One of the Neo-Con complaints about Donald Rumsfeld, which only found a public airing after the fact, is that the he should have sent more troops, quite a few more, to subdue the insurgency. In hindsight, this argument seems to have merit, but the world isn't lived in hindsight.
With the benefit of hindsight, assuming one still agrees with the colonial adventure, the need for more troops is clear. Installing a number of permanent US bases in Iraq to ensure enforcement of the new oil PSAs was always going to require a significant troop presence.
But I don't remember this war ever being about control of oil resource or the creation of a new American colony in the Middle East while it was being sold to the American people.
Samuel Clemens wrote that fiction is obliged to stick to possibilities, the truth isn't. Thus the lack of troops in Iraq. As Paul Wolfowitz famously opined, For bureaucratic reasons, we settled on one issue, weapons of mass destruction, because it was the one reason everyone could agree on.
Removing WMDs and deposing Saddam were the raison d'être of the War during the sales pitch phase. The exercise was supposed to be a cakewalk because the people of Iraq would welcome US troops with open arms and gratefully accept our help in liberating them from Saddam.
And so many of them did, at first. Saddam was a tyrant. Troop levels were sufficient to depose the tyrant and search for possible WMDs. But the aims of the current executive branch were much broader than finding WMDs and deposing Saddam, which brings us to today's dilemma.
If, instead of settling on easy to sell bureaucratic reasons, the broader aims of opening Iraq for the oil majors, inter alia, were openly discussed the need for more troops for much longer periods of time would have been obvious.
But, I doubt if the American people would have supported the war so wholeheartedly if the plan sold on that basis. As Pat Buchanan argues often, colonialism isn't part of America's DNA. The idea of the consent of the governed, so firmly entrenched in the founding documents of the nation, particularly the Declaration of Independence is inconsistent with aggressive colonial expansion. This isn't to argue that there haven't been and aren't factions that desire such a political economy, but rather that, thus far at least, thankfully, adventures in colonialism need to be sold on a different basis than grabbing resource.
But let's assume, for sake of argument, that the American people would have, in theory, supported the idea of a Middle Eastern colony. As a practical matter, I doubt they would have been willing to pay the price, another stumbling block for the Neo-Con salesmen.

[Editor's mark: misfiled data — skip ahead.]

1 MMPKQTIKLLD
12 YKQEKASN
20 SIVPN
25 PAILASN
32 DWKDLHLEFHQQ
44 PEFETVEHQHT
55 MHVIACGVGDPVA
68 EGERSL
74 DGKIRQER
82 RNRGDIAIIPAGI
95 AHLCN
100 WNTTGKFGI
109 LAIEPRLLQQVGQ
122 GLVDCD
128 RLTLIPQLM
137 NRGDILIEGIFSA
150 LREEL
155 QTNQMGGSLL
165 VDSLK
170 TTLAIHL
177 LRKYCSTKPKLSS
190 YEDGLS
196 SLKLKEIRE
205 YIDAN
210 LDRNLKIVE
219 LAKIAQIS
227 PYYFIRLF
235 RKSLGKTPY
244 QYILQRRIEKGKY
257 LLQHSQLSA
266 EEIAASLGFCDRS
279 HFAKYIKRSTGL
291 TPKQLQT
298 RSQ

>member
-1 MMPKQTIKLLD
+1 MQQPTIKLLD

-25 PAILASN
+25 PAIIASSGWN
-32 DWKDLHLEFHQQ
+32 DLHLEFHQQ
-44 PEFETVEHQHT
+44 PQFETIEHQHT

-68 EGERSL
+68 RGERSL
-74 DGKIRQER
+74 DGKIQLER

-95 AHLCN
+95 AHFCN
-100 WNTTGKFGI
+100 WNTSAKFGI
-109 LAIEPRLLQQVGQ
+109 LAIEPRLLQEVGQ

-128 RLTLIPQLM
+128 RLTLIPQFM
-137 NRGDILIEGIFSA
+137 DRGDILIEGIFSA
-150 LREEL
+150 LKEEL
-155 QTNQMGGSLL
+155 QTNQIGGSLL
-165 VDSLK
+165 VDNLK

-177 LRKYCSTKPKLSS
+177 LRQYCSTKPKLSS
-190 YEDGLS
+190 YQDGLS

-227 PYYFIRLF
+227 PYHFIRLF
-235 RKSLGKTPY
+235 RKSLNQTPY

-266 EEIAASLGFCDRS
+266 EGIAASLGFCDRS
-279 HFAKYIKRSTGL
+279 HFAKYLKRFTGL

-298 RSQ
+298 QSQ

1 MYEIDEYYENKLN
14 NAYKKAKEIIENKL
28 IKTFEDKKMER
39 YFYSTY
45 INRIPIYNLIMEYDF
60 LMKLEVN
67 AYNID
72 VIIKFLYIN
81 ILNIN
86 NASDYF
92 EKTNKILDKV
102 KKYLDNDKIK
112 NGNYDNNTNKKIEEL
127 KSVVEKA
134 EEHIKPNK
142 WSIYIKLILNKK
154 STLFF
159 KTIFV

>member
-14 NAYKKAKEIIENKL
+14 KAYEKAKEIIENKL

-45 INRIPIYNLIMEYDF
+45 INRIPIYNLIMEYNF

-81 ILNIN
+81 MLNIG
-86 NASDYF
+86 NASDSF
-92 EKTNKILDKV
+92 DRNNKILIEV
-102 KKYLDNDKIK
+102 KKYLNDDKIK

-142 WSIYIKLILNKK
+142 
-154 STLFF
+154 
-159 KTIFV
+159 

The War was supposed to pay for itself, as Wolfowitz argued: There’s a lot of money to pay for this that doesn’t have to be U.S. taxpayer money, and it starts with the assets of the Iraqi people…and on a rough recollection, the oil revenues of that country could bring between $50 and $100 billion over the course of the next two or three years…We’re dealing with a country that can really finance its own reconstruction, and relatively soon. Larry Lindsey and Paul O'Neill were dumped from the administration, in part, because they argued the war would cost much more than the public discourse suggested.
Ah, the tangled webs we weave. In order to prosecute any war successfully, as Colin Powell knew well, the aims of the war have to be clearly defined, and troop levels need to be overwhelming in light of that objective. The decision to sell the war on a fraudulent basis, while trying to obscure the eventual cost, all but guaranteed difficulty.
And that is one of the ways the mythos of any culture works on its people. It details behaviors that can be practiced overtly and those which need to be practiced covertly. In many cultures, for instance, one cannot proclaim that one intends to steal or kill if one wishes to avoid recrimination.
As Plato realized, the Homeric Mythos created archetypal heroes. Instead of kids wanting to "be like Mike" (in reference to Michael Jordan), or Tiger Woods, Greek children dreamed of being Heracles, or Achilles, or Odysseus. It was the hope of Christian fathers to replace this mythos with a new one, with new heroic exemplars, notably Christ. Likewise the founding fathers of this nation hoped to create their own mythos of liberty, with a new (perhaps additional would be, in some instances, more accurate) set of heroes.
For the United States to become a militarily imposed Empire, it will need to find a new soul, a new defining mythos. Until that time such adventures will always run into difficulties as the system works against its sense of self.
In that regard I take comfort that the Neo-Cons felt they had to lie. They knew their desires ran counter to the American soul described in our founding documents, and feared to test those waters.